The latest craziness called Petya (had some other nicknames like Petna, NotPetya, Nyetya) started this week on June 27, allegedly coming from Ukraine.
What has already been told about Petya/NotPetya/Petna Malware:
– It has automatic built-in lateral movement capabilities – Credential theft from LSASS and using native apps like Psexec and WMIC.
– It’s not Ransomware but a wiper; it destroys the MBR, and even if you pay the $300 ransom, you won’t get your files back.
– Current Bitcoin wallet received 45 transactions – 3.99 BTC
– Initial infection started allegedly from a Ukrainian software supply-chain M.E.Doc updates.
– Most of the victims still remain in Ukraine (more than 12,000 Windows machines).
– It creates scheduled tasks to reboot after 1 hour and then wipe your MBR; by then, it will try to find more victims in the network.
After launching the malware, it will destroy the local machine, but then it will try to find more machines on the network.
This specific malware is doing ARP scan to find more Windows end-points, which makes it limited to the local subnet (can use much better techniques).
After finding more targets, it will try to gather credentials from the LSASS to have more users in the “back pocket”. If it doesn’t have local admin rights, it will use the current user context.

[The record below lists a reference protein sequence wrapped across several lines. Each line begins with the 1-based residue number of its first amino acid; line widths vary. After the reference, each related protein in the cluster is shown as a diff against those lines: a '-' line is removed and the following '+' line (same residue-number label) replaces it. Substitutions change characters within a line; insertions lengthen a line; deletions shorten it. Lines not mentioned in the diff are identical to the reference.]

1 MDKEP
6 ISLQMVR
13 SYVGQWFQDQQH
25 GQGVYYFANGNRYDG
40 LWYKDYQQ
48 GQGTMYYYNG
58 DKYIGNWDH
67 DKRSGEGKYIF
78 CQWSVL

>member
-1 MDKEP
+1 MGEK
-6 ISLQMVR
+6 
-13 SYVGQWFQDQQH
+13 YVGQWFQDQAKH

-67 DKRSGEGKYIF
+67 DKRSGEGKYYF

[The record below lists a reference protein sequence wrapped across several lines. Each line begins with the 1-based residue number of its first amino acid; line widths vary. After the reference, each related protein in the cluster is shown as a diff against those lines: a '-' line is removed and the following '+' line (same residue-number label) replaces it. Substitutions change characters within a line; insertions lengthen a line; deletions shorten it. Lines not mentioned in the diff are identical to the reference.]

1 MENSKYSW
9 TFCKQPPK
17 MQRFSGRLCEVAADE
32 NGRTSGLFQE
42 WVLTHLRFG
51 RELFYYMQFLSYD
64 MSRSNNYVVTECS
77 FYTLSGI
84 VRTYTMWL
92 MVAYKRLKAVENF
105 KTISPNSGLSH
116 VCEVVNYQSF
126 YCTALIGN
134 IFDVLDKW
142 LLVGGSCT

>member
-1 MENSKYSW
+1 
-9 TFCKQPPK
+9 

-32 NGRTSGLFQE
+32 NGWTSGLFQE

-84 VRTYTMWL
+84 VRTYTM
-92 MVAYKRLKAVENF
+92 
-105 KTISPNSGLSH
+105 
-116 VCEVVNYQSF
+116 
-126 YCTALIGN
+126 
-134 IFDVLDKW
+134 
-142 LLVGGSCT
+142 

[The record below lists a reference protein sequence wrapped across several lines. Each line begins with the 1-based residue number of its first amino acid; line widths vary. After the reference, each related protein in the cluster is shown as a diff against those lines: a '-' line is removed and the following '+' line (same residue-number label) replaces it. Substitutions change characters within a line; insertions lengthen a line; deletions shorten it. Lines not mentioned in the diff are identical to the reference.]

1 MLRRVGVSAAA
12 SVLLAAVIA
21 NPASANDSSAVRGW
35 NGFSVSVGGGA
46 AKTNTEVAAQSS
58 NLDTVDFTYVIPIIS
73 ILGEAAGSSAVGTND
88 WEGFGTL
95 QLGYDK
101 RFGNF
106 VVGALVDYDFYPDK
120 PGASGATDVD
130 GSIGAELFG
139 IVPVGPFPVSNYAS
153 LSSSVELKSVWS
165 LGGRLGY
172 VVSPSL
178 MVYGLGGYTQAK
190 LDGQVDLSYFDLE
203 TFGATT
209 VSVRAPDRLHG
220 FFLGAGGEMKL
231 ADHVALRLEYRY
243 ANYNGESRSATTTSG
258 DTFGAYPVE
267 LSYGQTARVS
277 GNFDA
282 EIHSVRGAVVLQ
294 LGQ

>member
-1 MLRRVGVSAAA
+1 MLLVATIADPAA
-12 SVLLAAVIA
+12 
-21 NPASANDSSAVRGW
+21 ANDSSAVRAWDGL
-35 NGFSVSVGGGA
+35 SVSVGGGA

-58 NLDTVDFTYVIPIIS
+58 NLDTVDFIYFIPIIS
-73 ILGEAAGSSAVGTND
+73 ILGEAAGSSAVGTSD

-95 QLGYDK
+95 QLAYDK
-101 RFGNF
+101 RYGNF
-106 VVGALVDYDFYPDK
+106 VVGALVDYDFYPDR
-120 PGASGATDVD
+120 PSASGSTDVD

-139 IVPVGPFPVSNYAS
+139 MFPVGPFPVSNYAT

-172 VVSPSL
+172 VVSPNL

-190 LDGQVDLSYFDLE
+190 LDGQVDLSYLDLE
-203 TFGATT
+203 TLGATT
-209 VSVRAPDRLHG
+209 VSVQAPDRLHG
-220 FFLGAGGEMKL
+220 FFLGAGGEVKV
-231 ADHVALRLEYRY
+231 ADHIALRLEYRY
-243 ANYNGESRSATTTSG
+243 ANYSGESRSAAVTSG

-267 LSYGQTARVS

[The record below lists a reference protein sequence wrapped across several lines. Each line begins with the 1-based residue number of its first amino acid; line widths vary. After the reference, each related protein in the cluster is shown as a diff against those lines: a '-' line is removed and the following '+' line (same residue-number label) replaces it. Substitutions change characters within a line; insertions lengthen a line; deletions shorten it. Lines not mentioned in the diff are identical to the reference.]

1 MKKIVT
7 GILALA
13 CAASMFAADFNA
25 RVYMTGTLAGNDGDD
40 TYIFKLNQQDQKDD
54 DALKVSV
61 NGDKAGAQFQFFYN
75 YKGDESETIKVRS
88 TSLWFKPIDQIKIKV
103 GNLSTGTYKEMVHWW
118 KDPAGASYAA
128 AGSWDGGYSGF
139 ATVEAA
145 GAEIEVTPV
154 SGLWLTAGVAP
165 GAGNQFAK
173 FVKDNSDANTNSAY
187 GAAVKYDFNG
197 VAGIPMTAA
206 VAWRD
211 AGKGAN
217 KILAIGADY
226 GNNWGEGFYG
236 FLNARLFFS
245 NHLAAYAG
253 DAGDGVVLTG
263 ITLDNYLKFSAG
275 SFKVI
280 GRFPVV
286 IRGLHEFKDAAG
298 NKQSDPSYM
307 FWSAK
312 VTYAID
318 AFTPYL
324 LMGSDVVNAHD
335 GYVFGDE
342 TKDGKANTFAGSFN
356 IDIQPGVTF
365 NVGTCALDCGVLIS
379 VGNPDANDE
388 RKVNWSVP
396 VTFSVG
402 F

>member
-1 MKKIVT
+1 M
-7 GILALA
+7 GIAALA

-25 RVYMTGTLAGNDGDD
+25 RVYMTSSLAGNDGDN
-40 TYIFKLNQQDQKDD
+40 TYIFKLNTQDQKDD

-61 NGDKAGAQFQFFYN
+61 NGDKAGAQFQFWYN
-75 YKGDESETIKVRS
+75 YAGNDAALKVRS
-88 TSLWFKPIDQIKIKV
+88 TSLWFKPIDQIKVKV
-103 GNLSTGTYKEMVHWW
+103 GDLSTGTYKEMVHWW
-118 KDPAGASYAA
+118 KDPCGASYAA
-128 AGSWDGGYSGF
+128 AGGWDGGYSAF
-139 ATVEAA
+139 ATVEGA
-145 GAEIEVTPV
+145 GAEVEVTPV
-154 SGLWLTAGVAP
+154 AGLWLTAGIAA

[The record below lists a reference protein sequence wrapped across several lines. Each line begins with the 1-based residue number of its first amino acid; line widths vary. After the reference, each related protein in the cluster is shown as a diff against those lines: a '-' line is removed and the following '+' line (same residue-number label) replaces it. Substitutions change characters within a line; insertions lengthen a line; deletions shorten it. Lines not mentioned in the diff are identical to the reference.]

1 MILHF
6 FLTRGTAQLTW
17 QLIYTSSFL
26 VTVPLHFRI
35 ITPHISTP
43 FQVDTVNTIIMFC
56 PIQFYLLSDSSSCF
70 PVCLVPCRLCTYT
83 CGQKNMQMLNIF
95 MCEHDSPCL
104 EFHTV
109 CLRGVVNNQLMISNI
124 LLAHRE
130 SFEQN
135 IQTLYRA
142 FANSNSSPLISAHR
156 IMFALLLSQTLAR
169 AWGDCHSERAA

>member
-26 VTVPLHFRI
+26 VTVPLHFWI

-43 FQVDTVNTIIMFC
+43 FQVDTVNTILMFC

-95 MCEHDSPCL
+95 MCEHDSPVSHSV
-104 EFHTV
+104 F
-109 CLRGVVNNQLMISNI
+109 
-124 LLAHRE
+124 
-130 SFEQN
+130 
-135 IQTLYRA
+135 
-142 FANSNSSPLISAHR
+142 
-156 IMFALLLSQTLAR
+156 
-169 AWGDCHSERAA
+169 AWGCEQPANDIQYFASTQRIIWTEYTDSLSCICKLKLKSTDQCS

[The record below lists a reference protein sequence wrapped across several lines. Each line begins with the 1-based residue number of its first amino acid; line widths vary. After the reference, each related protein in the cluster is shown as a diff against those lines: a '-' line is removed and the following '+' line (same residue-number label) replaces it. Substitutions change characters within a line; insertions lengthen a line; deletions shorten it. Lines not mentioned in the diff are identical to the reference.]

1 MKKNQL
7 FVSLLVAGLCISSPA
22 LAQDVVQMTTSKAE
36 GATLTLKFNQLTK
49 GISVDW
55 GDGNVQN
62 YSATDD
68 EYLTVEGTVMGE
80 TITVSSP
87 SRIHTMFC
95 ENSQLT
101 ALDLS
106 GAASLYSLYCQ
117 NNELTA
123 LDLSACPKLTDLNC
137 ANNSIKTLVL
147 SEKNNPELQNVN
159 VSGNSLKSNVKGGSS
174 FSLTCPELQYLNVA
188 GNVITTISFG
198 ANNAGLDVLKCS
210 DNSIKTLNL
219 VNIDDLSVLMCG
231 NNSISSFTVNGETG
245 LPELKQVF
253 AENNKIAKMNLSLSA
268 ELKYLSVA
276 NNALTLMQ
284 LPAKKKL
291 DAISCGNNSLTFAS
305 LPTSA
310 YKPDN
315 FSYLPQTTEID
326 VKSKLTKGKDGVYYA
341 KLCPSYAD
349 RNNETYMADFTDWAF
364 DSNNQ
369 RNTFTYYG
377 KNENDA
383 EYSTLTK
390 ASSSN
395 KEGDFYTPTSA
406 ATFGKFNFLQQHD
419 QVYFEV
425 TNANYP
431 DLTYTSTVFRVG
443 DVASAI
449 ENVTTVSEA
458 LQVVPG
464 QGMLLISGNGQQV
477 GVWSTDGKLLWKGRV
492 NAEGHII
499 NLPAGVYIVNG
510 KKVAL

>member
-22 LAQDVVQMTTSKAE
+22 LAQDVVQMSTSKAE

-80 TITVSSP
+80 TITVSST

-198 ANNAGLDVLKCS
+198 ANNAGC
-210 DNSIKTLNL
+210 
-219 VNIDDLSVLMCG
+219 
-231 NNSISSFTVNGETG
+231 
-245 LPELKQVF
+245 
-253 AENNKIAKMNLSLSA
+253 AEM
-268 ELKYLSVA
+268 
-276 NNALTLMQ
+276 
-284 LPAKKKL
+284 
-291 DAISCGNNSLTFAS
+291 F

Using the credentials it has, the next step would be lateral movement to different machines using WMIC or Psexec. If that fails, it will try to launch the EternalBlue as a fallback plan.
We would see many more malware variants doing lateral movement simply because the ROI is higher, and in most cases, it’s very easy.
EternalBlue is maybe patchable, but harvesting credentials from the lsass is not.
Disabling Psexec and WMI is not the solution as admins need to manage their network. It doesn’t make sense to disable any of their software. Lack of segmentation and credentials reuse is the main problem.
Javelin Vs. Petya:
Watch how Javelin would protect you against Petya and any other malicious lateral movement attempts..
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